France raises Russian sanctions-busting with Turkey

France’s top diplomat on Monday raised the danger of Russia using Turkey to avoid Ukraine-related sanctions during a sensitive visit to Ankara that tried to navigate a range of prickly disputes, reports AFP.  Turkey has been warned by US about sanction breaking, too.  Ankara insiders report some banks re already cooperating with Russian counterparts to facilitate trade and financial transactions, though it is not clear whether this cooperation is aimed at helping the latter to bypass sanctions.  In related news, Bloomberg reported that  Russia agreed to sell 20% of its natural gas to Turkey in rubles, but it is not clear how Turkish state-monopoly BOTAS will acquire these.


Catherine Colonna met her Turkish counterpart Mevlut Cavusoglu before flying to Athens on Tuesday to address a new spike in tensions between the two NATO neighbors and historic foes.


Colonna made efforts at a joint media appearance with Cavusoglu to avoid a repeat of the public spat that developed during a visit by German Foreign Minister Annalena Baerbock to Ankara in July.


The German minister had pressed Cavusoglu on Turkey’s human rights record and openly sided with Greece in the regional dispute.


Colonna said she “questioned” Cavusoglu about the increasingly heated war of words between the two neighbors and urged him to avoid “any escalation, verbal or otherwise”.


Turkish President Recep Tayyip Erdogan accused Athens over the weekend of “occupying” islands in the Aegean that are Greek but must remain free of troops under treaties signed after World War I.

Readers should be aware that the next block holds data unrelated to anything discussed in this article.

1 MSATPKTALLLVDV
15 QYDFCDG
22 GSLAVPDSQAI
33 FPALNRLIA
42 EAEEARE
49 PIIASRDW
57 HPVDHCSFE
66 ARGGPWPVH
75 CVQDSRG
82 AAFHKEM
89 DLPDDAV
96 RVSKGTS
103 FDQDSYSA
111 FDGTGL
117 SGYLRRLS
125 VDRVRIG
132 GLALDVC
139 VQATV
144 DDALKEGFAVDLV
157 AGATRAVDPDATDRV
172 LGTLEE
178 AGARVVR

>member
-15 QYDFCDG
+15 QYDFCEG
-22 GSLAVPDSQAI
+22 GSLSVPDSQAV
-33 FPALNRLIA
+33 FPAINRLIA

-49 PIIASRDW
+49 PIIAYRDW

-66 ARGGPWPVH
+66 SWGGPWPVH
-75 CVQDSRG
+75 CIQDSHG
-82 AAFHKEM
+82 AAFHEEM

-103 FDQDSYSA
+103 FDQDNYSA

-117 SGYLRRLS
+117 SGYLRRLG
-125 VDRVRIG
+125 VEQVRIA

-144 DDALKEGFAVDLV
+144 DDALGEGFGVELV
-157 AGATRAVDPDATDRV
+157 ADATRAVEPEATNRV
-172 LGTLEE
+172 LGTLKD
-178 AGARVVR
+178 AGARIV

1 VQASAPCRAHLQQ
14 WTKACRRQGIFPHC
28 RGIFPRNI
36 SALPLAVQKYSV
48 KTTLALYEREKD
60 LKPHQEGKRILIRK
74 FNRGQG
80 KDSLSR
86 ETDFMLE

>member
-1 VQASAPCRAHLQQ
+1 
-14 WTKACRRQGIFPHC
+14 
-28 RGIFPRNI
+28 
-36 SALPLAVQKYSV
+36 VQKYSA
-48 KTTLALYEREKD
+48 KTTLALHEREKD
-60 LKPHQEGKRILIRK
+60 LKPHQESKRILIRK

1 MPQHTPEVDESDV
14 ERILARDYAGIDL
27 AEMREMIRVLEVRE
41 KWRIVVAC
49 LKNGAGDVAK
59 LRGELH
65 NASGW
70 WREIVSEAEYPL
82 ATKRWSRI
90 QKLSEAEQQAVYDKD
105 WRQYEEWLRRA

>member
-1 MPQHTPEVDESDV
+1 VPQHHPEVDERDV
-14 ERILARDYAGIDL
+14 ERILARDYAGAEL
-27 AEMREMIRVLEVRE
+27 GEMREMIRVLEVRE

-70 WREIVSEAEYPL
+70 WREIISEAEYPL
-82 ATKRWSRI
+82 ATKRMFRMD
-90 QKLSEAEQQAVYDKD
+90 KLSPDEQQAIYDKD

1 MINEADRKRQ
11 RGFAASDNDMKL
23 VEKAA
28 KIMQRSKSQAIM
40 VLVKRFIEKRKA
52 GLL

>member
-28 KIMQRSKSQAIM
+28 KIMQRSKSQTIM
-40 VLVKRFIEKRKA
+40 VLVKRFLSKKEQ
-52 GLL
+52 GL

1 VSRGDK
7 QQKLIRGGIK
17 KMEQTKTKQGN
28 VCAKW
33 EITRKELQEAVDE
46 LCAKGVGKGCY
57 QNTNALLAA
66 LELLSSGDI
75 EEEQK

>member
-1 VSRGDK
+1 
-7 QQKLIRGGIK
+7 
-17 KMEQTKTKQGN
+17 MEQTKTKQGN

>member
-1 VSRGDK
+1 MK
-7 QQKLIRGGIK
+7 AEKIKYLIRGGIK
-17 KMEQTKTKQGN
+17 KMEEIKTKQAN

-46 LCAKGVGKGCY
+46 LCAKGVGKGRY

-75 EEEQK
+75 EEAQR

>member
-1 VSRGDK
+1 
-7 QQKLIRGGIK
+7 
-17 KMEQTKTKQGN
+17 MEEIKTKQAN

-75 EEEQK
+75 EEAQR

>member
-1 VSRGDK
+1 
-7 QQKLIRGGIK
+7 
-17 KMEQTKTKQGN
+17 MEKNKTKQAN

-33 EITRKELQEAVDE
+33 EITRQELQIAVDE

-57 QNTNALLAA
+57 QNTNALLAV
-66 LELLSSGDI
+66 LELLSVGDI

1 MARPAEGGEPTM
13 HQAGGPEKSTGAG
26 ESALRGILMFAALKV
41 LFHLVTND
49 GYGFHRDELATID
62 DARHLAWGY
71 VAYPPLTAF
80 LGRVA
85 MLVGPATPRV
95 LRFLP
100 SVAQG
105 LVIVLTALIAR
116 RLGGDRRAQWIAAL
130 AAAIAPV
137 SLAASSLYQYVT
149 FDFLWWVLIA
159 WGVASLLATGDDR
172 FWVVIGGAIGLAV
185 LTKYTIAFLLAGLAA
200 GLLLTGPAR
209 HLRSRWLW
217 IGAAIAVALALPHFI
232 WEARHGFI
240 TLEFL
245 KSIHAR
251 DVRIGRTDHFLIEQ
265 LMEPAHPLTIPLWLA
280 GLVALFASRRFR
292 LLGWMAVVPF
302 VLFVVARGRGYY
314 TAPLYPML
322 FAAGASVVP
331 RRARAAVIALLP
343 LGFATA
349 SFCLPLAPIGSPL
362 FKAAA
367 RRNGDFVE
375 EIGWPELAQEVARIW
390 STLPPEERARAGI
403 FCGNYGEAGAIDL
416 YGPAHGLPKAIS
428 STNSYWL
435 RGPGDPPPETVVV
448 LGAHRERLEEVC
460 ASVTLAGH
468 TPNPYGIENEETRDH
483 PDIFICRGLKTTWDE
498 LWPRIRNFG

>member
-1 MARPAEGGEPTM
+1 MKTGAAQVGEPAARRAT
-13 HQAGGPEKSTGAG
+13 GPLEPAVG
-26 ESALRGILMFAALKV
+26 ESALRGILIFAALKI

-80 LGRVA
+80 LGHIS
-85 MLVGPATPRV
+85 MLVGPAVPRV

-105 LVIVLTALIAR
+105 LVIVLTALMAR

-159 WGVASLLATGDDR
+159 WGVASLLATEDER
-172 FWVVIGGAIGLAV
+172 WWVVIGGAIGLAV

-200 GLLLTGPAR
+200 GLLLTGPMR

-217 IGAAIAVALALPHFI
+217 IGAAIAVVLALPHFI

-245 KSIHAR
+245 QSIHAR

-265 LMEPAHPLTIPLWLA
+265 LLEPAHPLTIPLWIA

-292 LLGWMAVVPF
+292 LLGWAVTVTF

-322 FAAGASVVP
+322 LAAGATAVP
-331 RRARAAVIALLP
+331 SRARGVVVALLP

“We have special ties with Greece,” Colonna said. “But above all, we want the two neighbours and (NATO) allies to settle any difference they may have through dialogue.”


Greece and Turkey have longstanding border disputes that have grown more urgent with the discovery of large natural gas deposits in the east Mediterranean.


French officials said ahead of the visit that Colonna was particularly focused on raising Russian sanctions-busting in Ankara.



The US Treasury sent an unusually blunt letter to Turkish businesses last month warning that they would be cut off from access to dollars should they trade with sanctioned Russian entities.


Erdogan and Russian President Vladimir Putin agreed to step up economic cooperation at a summit in Sochi on August 5.


Official data show the value of Turkish exports to Russia between May and July growing by nearly 50 percent from last year’s figure.


Erdogan has previously argued Ankara cannot join Western sanctions on Moscow because of Turkey’s heavy dependence on Russian oil and natural gas imports.



WATCH: Turkey is facing sanctions again


Colonna said she would discuss the importance of foreign powers abiding by the sanctions during a private dinner with Cavusoglu later on Monday.


“We have the same goal,” Colonna said.


“The sanctions policy we are pursuing has one objective, which is to limit the Russian war effort. The sanctions system deprives Russia’s war effort. We will talk about that.”


Cavusoglu did not react to the minister’s comments about sanctions but said: “It is obvious that do not agree on everything with France, but it is not an obstacle to dialogue.”


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Published By: Atilla Yeşilada

GlobalSource Partners’ Turkey Country Analyst Atilla Yesilada is the country’s leading political analyst and commentator. He is known throughout the finance and political science world for his thorough and outspoken coverage of Turkey’s political and financial developments. In addition to his extensive writing schedule, he is often called upon to provide his political expertise on major radio and television channels. Based in Istanbul, Atilla is co-founder of the information platform Istanbul Analytics and is one of GlobalSource’s local partners in Turkey. In addition to his consulting work and speaking engagements throughout the US, Europe and the Middle East, he writes regular columns for Turkey’s leading financial websites VATAN and and has contributed to the financial daily Referans and the liberal daily Radikal.